Flying High, Longlist - Planet Positive

Greenpeace, Wasteminster: A Downing Street Disaster

Studio Birthplace

Park Village

What would happen if the 1.8 million kilograms of plastic waste that the UK exports each day was dumped on the doorstep of Downing Street? Wasteminster: A Downing Street Disaster, made for Greenpeace and directed by STUDIO BIRTHPLACE, shows exactly that. To portray the gravity and scale of the problem Greenpeace used the distinctive technical ability and ecological ethos of STUDIO BIRTHPLACE who specialise in environmental and humanitarian work. Using a mix of real time data, bespoke VFX data simulation and high-end CGI modelling they created the hero imagery and accurate physics of 1.8 million kilograms of individual plastic items falling on Boris Johnson and an exact digital replica of Downing Street using library photographs and satellite imagery, showcasing incredible detail - right down to the interior light fittings. Then they unleashed their pre-made avalanche of trash onto it. To define the actual size of the plastic pile, first, they researched the most common plastic items and combined 1,000 of those into a single, large ball. They then dropped 67.7 thousand of those balls onto the digital set, giving the team a realistic representation of what it would actually look like to dump 1.8 million kilos of waste. The team used a software called Tyflow to calculate how these millions of items would interact with each other in a physically accurate manner. In total, the two-minute film required 14,600 hours of render time, or 20 months, to create the final shots – and the studio notes that the CO2 emitted by the render farm was compensated for. The mannequin versions of Boris Johnson and Michael Gove were intentionally not identical to their real counterparts, to represent them but also “introduce some distance to these real politicians” - the “intention was not to ridicule politicians, but to place their dummy-personas in a direct conflict with the invisible consequences of their own actions”. It’s important to note that the directors didn’t want to put words into Boris’s mouth so they went through hours of interviews and speeches by Boris and the government where plastic pollution and the environment were discussed and quotes were extracted. The film aims to put into stark contrast the bold promises the government has made about reducing the environmental impact of plastic, with the reality that plastic production has been rising while the government has done little. The hope is that it helps to make critical big data about humanity's impact on our planet more relatable, and that by lifting the veil of a reality left unseen, it inspires real change. Wasteminster went viral, major news outlets picked up on the story and, most importantly, some real and important changes for plastic waste started to happen, such as Turkey having announced a ban on UK plastic waste. "The dedication and outstanding technical ability that has gone into this animation is phenomenal. We’re so grateful for the creativity of Studio Birthplace and Park Village, the ecological ethos of directors Sil & Jorik, and the CGI skills of Method & Madness. This powerful film shows the shocking truth about what happens to plastic that the government tells us is being recycled but is being exported for other countries to deal with.” Nina Schrank, senior campaigner at Greenpeace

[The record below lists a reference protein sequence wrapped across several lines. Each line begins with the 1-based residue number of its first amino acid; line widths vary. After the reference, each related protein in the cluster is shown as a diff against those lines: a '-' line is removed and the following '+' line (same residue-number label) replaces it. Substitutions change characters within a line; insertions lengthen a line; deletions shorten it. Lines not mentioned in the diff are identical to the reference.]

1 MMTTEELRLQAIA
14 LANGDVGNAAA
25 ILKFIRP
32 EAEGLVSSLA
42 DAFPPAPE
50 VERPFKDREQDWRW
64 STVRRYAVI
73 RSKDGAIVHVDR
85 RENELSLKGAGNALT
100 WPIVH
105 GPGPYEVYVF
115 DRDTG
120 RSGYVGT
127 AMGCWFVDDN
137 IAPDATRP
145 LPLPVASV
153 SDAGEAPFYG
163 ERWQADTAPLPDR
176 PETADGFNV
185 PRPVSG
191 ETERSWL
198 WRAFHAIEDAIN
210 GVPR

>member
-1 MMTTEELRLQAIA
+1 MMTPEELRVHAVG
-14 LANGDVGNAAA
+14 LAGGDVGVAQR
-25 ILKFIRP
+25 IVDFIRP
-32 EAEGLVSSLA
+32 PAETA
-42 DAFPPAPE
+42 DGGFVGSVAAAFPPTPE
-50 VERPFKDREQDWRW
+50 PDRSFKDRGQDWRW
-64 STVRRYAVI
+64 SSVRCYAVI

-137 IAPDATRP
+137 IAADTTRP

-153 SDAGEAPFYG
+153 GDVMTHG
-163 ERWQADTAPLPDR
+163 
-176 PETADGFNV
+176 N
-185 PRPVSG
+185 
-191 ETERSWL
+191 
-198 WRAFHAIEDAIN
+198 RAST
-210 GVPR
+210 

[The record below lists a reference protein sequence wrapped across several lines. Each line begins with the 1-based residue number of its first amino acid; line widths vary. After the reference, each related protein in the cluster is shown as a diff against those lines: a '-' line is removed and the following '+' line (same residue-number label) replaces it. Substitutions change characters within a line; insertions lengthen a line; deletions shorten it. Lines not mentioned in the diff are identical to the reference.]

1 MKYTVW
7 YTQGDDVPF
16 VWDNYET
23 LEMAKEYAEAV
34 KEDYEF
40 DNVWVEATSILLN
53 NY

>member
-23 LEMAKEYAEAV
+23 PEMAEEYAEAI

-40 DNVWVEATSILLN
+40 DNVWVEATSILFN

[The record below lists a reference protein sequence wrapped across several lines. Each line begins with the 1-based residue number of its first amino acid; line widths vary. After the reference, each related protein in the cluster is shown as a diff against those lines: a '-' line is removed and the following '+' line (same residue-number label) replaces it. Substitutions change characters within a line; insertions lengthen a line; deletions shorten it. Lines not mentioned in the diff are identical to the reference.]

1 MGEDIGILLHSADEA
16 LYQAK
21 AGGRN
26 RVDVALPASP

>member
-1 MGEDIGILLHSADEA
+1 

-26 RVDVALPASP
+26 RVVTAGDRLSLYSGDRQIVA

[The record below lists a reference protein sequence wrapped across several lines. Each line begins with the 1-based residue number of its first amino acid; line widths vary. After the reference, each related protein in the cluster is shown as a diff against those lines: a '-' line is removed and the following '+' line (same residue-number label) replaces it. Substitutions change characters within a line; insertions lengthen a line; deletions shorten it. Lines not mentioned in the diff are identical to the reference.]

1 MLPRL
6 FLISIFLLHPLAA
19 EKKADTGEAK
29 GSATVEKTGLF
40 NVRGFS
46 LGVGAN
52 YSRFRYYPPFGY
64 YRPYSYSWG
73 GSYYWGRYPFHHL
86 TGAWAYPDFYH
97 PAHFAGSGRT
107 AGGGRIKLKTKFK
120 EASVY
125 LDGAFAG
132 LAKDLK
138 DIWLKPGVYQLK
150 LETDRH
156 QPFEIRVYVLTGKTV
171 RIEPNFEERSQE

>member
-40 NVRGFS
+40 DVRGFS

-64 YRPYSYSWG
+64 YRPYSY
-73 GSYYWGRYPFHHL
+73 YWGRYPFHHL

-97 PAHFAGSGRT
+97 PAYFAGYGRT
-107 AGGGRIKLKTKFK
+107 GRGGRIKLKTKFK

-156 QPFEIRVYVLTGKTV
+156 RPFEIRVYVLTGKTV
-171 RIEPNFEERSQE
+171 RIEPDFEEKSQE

Studio Birthplace (founded by directing duo Sil & Jorik) are a creative studio dedicated to improving awareness and inspiring change across a multitude of ecological and humanitarian issues. This unique collective of filmmakers and technologists combine an array of visual talents, from breathtaking cinematography and high-end VFX work to AR and mobile gaming, in an attempt to shine a light on the climate crisis and marginalised communities in the most remote corners of the world. Studio Birthplace and Sil & Jorik are exclusively represented in the UK by Park Village.